One of the schools that I have been working with for a few years asked me to help the leadership team, including grade level PLC facilitators, examine how teachers could increase student engagement.
Their district classroom walkthrough data identified classrooms as high student engagement, well managed, or dysfunctional. This building had very few observations that were labeled dysfunctional. Grade level findings ranged from 50%-79% of the time classrooms were well managed rather than highly engaged.
The leadership team believed that if PLC’s could assist teachers in gaining increased student engagement they could get increased student achievement.
We had consensus around this statement:
Increasing the length of time, intensity, and student ownership of engagement would produce increased student achievement.
In a blog by Dr. Wendy Ghiora , the team’s thinking was reinforced and extended:
“One of the many exciting aspects of teaching is the empowerment we have to become active designers of the lesson and facilitators of learning. The teacher serves as a coach or guide for student learning. As a facilitator, the teacher challenges, questions, and stimulates the students in their thinking, problem solving and self-directed study. Here are just a few positive results of fostering student engagement in our classrooms.
1. Students are more confident in themselves and in their learning because they are allowed to take risks.
2. Students are not bored with everyday learning because of the emphasis on creativity, relevancy, and a hands-on approach.
3. Students retain more information on a long-term basis.
4. Students have fun while learning, enjoy school, and are successful.
5. Parents are happy when their children look forward to each day with excitement.
6. Students learn at high levels and have a profound grasp of what they learn.
7. Students can transfer what they learn to new contexts.
The link between engagement and achievement may seem obvious, however, this issue frequently slips through the cracks in discussions about school reform and improvement. As schools focus on helping all students achieve high standards, reaching out to disengaged and discouraged learners becomes increasingly important. Clearly, students who are not motivated to engage in learning are unlikely to succeed.”
Design and Facilitate
These are the two elements I suggested that PLC’s explore.
What are design components that teachers can build into planning for learning to increase engagement? NECREL suggests:
Tasks for Engaged Learning
In order to have engaged learning, tasks need to be challenging, authentic, and multidisciplinary. Such tasks are typically complex and involve sustained amounts of time. They are authentic in that they correspond to the tasks in the home and workplaces of today and tomorrow. Collaboration around authentic tasks often takes place with peers and mentors within school as well as with family members and others in the real world outside of school. These tasks often require integrated instruction that incorporates problem-based learning and curriculum by project.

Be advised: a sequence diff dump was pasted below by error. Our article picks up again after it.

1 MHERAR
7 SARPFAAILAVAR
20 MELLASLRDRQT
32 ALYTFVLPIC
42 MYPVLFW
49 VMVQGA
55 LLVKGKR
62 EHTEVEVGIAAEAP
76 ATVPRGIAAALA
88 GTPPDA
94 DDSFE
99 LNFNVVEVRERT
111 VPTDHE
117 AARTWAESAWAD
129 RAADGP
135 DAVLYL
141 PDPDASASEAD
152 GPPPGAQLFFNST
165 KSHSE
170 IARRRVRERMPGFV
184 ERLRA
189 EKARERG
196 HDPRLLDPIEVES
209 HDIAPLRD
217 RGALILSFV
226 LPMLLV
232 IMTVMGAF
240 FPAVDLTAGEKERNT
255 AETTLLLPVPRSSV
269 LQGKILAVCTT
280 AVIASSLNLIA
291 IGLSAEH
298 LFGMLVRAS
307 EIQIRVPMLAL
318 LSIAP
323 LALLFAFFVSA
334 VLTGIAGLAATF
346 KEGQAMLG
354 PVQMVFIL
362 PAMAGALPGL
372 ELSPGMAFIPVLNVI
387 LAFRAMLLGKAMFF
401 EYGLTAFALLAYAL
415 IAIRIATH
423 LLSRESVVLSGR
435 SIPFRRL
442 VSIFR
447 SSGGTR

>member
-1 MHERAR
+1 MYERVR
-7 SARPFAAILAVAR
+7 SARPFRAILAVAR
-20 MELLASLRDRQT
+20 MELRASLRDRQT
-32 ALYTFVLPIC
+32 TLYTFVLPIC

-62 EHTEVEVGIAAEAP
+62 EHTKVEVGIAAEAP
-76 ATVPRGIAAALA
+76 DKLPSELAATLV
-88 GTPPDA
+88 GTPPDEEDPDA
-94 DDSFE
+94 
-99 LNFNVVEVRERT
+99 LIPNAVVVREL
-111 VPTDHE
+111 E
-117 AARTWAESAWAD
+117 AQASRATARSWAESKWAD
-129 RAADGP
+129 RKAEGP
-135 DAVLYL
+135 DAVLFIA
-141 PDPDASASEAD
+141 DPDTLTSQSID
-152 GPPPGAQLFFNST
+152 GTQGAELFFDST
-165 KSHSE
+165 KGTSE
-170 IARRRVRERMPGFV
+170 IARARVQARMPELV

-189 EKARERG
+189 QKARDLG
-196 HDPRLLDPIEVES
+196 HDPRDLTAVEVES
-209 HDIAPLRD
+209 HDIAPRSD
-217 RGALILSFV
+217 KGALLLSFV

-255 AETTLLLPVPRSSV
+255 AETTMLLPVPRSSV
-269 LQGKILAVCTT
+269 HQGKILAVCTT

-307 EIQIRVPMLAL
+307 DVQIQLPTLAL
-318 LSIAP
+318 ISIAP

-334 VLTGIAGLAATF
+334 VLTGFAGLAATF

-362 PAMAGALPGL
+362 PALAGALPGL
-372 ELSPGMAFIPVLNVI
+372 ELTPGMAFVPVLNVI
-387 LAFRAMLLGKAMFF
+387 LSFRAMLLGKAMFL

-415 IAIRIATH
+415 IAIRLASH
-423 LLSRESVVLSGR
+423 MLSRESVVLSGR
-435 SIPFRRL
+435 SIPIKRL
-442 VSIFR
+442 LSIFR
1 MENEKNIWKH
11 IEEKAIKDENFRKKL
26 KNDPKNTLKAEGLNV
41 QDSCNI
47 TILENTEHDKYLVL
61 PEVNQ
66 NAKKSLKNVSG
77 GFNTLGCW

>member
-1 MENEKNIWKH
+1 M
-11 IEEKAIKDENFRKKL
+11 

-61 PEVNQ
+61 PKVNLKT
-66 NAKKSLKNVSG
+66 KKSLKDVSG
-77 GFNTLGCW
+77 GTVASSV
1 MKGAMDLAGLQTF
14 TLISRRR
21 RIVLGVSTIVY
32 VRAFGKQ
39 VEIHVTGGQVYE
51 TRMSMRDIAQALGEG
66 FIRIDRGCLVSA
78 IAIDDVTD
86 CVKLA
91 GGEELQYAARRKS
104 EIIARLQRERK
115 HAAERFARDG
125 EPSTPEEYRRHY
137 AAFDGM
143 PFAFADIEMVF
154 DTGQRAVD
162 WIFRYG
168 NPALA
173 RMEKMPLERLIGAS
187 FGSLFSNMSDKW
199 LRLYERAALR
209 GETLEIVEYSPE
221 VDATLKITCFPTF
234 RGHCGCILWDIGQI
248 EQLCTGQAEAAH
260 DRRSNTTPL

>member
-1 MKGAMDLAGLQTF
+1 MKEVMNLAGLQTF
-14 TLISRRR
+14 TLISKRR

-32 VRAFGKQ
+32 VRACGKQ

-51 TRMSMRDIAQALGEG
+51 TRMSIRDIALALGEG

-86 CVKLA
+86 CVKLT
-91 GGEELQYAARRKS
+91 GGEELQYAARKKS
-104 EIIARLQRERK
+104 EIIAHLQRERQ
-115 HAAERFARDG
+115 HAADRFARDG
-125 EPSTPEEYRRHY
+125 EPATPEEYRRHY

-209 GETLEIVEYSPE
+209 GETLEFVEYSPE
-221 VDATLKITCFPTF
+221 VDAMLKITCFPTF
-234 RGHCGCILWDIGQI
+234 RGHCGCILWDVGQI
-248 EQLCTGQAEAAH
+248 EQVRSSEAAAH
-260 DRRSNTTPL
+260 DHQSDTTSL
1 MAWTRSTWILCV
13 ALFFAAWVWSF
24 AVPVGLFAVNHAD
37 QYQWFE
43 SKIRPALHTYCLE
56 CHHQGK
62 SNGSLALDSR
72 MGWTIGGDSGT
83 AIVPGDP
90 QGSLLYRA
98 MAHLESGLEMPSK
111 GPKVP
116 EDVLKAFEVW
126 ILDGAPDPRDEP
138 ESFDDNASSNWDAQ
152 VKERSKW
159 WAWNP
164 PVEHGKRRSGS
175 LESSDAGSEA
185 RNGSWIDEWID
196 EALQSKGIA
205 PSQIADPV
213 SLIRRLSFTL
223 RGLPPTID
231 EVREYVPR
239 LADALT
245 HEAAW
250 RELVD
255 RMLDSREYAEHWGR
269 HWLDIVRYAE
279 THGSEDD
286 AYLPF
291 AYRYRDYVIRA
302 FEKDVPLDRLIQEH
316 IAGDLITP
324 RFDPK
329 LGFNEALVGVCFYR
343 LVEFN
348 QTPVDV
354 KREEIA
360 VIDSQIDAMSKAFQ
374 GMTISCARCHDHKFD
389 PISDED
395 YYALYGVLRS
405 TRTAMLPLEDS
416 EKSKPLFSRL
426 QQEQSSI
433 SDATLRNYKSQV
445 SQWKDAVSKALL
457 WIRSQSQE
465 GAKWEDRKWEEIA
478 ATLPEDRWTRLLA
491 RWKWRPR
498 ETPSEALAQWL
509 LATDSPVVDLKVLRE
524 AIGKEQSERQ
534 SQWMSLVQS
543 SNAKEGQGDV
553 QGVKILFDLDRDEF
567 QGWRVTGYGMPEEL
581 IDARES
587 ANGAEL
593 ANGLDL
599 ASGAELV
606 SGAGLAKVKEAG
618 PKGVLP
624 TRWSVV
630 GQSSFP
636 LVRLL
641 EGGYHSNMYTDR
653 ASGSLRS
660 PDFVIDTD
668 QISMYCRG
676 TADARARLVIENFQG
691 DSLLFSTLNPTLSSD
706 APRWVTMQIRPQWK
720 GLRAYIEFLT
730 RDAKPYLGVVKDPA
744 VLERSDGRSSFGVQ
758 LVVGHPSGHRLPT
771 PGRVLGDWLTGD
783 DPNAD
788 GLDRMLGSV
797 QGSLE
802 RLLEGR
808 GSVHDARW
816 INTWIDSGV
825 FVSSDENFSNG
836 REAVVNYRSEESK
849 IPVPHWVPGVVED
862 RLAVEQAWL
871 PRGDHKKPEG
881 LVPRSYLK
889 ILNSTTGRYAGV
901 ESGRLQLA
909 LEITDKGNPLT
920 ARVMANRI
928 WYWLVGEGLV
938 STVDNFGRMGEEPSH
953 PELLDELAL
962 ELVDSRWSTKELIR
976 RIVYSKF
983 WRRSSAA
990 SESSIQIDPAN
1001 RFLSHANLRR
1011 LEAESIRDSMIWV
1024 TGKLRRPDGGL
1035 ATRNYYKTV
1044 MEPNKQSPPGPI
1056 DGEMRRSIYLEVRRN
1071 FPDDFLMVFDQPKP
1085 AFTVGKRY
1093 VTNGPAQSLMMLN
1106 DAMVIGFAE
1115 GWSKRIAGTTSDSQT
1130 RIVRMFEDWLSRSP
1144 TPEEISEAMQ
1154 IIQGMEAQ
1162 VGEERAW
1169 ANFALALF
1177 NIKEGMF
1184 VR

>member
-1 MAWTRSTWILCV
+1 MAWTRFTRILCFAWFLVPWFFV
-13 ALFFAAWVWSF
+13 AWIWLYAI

Instructional Models & Strategies for Engaged Learning
The most powerful models of instruction are interactive. Instruction actively engages the learner, and is generative. Instruction encourages the learner to construct and produce knowledge in meaningful ways. Students teach others interactively and interact generatively with their teacher and peers. This allows for co-construction of knowledge, which promotes engaged learning that is problem-, project-, and goal-based. Some common strategies included in engaged learning models of instruction are individual and group summarizing, means of exploring multiple perspectives, techniques for building upon prior knowledge, brainstorming, Socratic dialogue, problem-solving processes, and team teaching.
What facilitation skills does the teacher use during these learning activities that promote the increased student engagement? NECREL suggests:
Teacher Roles for Engaged Learning
The role of the teacher in the classroom has shifted from the primary role of information giver to that of facilitator, guide, and learner. As a facilitator, the teacher provides the rich environments and learning experiences needed for collaborative study. The teacher also is required to act as a guide–a role that incorporates mediation, modeling, and coaching. Often the teacher also is a co-learner and co-investigator with the students.
Student Roles for Engaged Learning
One important student role is that of explorer. Interaction with the physical world and with other people allows students to discover concepts and apply skills. Students are then encouraged to reflect upon their discoveries, which is essential for the student as a cognitive apprentice. Apprenticeship takes place when students observe and apply the thinking processes used by practitioners. Students also become teachers themselves by integrating what they’ve learned. Hence, they become producers of knowledge, capable of making significant contributions to the world’s knowledge.
I found two videos of classroom learning experiences that gave the leaders a chance to examine students’ engagement and discuss what changes a teacher might make in design and facilitation to increase engagement.
Administrators suggested this first observation would be identified as well managed on their instrument and this next one would be high engagement.
You might find the video segments helpful in your coaching and training work with teachers. These leaders agreed to facilitate their PLCs examination of the clips and explore how teachers could modify design and facilitation. More importantly they agreed to have a video from their own classrooms ready for a future PLC session. I’ll bet they get increased teacher engagement in PLCs.